enancies (like people) come in all shapes and sizes. But when it comes to PRS tenancies they are usually either ‘assured’ tenancies or ‘short assured’ tenancies (both under the Housing (Scotland) Act 1988).
- That’s a bit of an over-simplification. Some PRS tenancies aren’t either ‘assured’ or ‘short assured’. For example, a tenancy where the landlord is resident or where the letting is for a holiday will not (usually) count as either an ‘assured’ or ‘short assured’ tenancy. And there are other exceptions. But the vast majority of PRS tenancies will be either ‘assured’ or ‘short assured’.
- One key element common to both categories is that if a tenant does not leave the property voluntarily on termination of a tenancy a court/tribunal order is required in order for the landlord to recover possession of the property.
- Although the terms ‘assured’ and ‘short assured’ are similar there are important differences between the two categories. In particular, under a ‘short assured’ tenancy the landlord can, in principle, be sure of getting their property back at the end of the tenancy (even where the tenant has been a model tenant). On the other hand, a landlord’s getting their property back where there is an ‘assured’ tenancy can prove problematic.
- Last month the Scottish Government issued a second consultation paper on proposals for devising a new form of PRS tenancy which would replace both ‘assured’ and ‘short assured’ tenancies.
- This Note looks at some of the main proposed changes. Of course, in order to identify the changes, it also needs to identify the relevant key aspect of the current régime.
- As mentioned above, it is easier for a landlord to recover possession of a property they have rented out if the form of the tenancy qualifies as a ‘short assured’ tenancy as opposed to an ‘assured’ tenancy. As a result, landlords generally aim to give a tenant a ‘short assured’ rather than an ‘assured’ tenancy. Accordingly, what follows tends to concentrate on the proposed changes as would affect the ‘short assured’ tenancy regime.
1. Removal of no-fault ground for getting property back
1.1 Under a ‘short assured’ tenancy a landlord can get their property back simply because the agreed duration of the tenancy has come to an end.
1.2 The proposal under the new PRS tenancy regime is that this ‘no-fault’ ground for getting the property back will be removed. So a landlord would no longer be able to ask the tenant to leave the property simply because the tenancy agreement had reached its end date. Instead, the landlord would have to use one of the proposed new grounds for recovering possession (see section 4 below).
2. Tenancy roll-over arrangements
2.1 Quite often ‘short assured’ tenancies are for an initial period of six months and then the agreement expressly provides that after the first six months is up the tenancy will then continue from month to month.
2.2 The aim of such “roll-over” arrangements is often so that the landlord can, in principle, get the property back at the end of any month (following the initial six month term).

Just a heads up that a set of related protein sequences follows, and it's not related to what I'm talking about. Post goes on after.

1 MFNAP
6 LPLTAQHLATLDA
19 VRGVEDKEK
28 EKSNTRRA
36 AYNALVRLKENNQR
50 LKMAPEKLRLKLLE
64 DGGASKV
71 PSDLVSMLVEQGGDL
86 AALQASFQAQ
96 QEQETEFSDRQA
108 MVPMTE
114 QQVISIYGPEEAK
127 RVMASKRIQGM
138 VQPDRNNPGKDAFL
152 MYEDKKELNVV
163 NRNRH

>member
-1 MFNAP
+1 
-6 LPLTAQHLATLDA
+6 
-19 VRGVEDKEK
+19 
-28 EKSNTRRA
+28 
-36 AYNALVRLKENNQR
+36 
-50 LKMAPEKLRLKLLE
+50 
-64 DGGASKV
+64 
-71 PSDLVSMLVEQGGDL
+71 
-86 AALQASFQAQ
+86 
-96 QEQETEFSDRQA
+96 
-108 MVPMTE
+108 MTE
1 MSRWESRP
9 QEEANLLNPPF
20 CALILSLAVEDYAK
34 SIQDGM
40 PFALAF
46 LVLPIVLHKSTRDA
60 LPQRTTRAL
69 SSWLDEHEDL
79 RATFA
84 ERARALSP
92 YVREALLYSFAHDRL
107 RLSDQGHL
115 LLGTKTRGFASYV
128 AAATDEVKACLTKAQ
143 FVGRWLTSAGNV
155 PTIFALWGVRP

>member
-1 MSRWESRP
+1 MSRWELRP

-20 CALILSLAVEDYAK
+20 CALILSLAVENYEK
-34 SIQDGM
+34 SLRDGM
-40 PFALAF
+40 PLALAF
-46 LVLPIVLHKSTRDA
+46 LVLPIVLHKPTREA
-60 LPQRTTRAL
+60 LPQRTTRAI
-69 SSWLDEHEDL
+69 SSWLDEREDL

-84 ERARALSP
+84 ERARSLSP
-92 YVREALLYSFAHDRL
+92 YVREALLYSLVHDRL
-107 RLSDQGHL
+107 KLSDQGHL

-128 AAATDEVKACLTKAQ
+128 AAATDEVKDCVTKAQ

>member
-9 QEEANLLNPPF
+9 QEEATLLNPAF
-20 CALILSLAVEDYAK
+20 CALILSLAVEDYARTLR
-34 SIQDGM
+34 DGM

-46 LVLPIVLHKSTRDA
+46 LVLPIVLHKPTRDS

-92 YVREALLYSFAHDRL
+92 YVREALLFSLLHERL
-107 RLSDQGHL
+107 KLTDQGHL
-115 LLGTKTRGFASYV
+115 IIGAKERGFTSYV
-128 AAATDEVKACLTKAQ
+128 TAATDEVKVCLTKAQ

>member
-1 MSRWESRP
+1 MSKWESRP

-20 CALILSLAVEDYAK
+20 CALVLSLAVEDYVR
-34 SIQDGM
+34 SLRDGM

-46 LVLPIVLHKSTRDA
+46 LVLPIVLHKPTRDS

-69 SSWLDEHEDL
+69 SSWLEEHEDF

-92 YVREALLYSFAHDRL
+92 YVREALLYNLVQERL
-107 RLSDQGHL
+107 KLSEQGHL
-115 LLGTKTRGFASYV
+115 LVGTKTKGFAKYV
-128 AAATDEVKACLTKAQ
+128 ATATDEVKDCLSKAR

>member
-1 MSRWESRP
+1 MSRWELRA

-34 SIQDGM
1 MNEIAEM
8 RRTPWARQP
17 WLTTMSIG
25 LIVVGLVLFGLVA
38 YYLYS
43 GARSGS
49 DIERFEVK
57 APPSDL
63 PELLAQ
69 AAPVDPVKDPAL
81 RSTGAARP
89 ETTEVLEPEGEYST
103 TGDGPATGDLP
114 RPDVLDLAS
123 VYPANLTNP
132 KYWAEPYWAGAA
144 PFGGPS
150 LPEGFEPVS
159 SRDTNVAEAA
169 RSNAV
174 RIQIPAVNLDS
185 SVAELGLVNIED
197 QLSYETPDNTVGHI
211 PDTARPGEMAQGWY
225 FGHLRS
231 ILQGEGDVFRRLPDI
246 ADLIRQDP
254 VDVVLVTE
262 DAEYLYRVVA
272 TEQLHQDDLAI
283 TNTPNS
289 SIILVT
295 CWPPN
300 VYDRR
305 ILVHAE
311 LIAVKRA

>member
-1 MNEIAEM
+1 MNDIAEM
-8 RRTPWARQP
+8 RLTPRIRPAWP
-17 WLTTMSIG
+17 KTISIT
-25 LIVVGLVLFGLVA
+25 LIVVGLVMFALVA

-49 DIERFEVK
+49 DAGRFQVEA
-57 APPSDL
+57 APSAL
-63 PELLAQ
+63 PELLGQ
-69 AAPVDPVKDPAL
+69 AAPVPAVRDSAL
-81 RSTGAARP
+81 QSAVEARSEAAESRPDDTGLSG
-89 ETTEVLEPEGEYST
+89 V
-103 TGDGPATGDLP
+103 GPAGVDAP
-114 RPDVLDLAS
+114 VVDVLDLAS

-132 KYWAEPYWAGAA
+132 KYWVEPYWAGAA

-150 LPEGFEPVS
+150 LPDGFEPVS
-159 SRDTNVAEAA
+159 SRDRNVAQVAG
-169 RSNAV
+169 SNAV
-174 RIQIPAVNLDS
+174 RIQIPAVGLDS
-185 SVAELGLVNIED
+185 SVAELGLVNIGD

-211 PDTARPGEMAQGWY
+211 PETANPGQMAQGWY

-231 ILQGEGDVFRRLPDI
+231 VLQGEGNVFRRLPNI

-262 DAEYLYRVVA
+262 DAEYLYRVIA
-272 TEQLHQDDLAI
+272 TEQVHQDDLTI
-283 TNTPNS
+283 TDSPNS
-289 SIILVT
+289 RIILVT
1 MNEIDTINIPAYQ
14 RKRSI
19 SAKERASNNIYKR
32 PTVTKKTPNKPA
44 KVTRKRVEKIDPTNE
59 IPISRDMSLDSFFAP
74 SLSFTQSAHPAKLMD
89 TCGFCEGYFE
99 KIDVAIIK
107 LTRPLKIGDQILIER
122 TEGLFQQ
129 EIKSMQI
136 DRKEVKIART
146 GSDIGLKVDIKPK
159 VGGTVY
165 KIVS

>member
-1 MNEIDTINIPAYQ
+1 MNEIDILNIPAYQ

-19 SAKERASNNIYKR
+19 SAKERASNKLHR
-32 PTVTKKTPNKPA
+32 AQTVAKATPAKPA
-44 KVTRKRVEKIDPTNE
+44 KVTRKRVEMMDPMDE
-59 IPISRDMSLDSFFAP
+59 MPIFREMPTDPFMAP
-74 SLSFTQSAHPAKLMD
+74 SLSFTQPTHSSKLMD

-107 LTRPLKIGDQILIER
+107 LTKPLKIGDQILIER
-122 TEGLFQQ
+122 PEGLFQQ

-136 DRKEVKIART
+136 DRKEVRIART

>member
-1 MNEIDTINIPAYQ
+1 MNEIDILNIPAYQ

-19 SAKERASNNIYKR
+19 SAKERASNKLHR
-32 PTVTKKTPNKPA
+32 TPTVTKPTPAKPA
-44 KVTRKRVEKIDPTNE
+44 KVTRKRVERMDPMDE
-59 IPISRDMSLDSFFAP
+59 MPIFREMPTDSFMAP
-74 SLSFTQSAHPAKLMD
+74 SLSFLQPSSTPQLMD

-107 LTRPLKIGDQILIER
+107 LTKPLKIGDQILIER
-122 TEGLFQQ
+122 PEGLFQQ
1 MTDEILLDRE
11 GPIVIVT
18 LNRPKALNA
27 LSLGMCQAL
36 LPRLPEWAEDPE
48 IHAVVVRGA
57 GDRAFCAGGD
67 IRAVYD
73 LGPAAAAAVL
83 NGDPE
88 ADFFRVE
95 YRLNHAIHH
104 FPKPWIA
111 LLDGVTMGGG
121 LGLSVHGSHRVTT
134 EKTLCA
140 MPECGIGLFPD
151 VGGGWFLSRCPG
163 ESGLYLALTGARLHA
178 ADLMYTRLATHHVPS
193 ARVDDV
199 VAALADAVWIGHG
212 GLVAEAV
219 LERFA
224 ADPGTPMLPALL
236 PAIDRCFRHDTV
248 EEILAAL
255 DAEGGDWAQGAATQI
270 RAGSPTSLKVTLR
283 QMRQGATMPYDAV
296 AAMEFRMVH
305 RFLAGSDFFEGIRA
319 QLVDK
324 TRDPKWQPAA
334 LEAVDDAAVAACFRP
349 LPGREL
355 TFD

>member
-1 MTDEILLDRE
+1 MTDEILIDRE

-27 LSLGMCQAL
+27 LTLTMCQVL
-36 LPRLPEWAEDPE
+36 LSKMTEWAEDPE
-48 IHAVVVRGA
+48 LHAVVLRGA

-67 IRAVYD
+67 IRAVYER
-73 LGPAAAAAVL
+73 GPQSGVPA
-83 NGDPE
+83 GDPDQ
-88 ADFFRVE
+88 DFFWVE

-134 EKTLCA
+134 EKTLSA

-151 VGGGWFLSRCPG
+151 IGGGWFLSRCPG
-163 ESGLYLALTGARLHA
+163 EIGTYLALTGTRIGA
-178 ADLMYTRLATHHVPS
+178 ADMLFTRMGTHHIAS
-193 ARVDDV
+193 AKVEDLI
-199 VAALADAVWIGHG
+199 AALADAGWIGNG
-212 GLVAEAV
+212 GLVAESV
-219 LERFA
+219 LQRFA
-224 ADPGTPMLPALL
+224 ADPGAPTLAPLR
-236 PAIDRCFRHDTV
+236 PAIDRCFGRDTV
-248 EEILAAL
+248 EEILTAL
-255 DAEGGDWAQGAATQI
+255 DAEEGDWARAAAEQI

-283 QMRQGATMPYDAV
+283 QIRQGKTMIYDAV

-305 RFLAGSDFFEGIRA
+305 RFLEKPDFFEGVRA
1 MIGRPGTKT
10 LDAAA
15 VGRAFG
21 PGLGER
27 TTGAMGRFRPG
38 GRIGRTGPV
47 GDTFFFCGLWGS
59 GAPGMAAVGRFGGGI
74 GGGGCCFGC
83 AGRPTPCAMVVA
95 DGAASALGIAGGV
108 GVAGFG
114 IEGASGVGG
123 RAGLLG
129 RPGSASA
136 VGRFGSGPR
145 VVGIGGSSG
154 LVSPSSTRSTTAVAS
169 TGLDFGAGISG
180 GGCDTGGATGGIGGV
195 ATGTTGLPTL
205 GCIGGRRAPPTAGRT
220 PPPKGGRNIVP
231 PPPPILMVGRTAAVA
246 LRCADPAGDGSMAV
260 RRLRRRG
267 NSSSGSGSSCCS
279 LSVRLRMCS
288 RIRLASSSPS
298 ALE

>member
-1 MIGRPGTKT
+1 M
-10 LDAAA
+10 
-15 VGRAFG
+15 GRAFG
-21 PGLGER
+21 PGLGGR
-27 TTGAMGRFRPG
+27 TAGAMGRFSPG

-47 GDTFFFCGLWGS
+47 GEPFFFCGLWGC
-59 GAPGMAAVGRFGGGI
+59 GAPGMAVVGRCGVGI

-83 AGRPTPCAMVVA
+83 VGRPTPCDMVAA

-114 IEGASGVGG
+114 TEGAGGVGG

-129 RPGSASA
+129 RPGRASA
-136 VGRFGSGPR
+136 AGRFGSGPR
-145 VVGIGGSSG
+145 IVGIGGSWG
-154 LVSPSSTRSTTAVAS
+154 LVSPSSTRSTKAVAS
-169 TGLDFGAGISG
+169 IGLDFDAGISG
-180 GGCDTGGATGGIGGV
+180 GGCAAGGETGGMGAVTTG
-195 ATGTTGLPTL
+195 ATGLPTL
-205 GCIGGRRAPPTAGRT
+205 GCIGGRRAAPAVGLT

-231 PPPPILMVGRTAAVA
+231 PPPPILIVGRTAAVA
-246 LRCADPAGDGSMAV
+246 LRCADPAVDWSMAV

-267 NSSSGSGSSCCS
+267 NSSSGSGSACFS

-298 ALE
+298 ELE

2.3 The proposal under the new PRS tenancy regime is that such roll-over arrangements (e.g. from month to month after the initial six-month term) will no longer be allowed. Under the new system, tenancies will not be allowed to roll over on any basis that offers a shorter duration than the original tenancy agreement provided.
3. Notice to quit – from landlords to tenants
3.1 Currently, if a tenancy lasts for more than four months, the minimum notice period is 40 days; and if the tenancy lasts for four months or less, the minimum notice period is 28 days.
3.2 The proposal is that there should be two notice periods linked to how long the tenant has lived in the property:
(a) landlords will have to give four weeks’ notice where the tenant has lived there for six months or less; and
(b) landlords will have to give 12 weeks’ notice where the tenant has lived there for more than six months.
4. Grounds for repossession of the property
4.1 At present there are 17 different grounds under which an order for repossession of the property may be granted.
4.2 These grounds are generally relevant where the tenancy is an ‘assured’ tenancy as opposed to a ‘short assured’ tenancy.
4.3 About half of these are ‘mandatory’ (i.e. an order for repossession must be given if the ground is proved), and the others are ‘discretionary’ (i.e. an order may be given – but may not).
4.4 The proposal is for these 17 ‘mandatory’/’discretionary’ ground to be replaced by 8 grounds – all of which would be mandatory. The proposed grounds are:
(a) the landlord wants to sell;
(b) the mortgage lender (if applicable) wants to sell because the landlord has broken the loan’s conditions;
(c) the landlord or a family member wants to live in the property;
(e) change of use;
(f) the tenant has failed to pay full rent over three months;
(g) the tenant has displayed antisocial behavior; or
(h) the tenant has otherwise broken their tenancy agreement.
5. Standard ‘model’ tenancy agreement
5.1 At present the form of tenancy agreement is a matter for the parties concerned.
5.2 The proposal is to introduce a requirement to use a model tenancy document for all future PRS tenancies. The consultation paper suggests this could provide consistency of practice across the sector; help ensure good-quality and well-managed housing; and help promote landlords’ and tenants’ knowledge of their rights and responsibilities.
Note: This material is for information purposes only and does not constitute any form of advice or recommendation by us. You should not rely upon it in making any decisions or taking or refraining from taking any action. If you would like us to advise you on any of the matters covered in this material, please contact Paul Neilly: Paul@mitchells-roberton.co.uk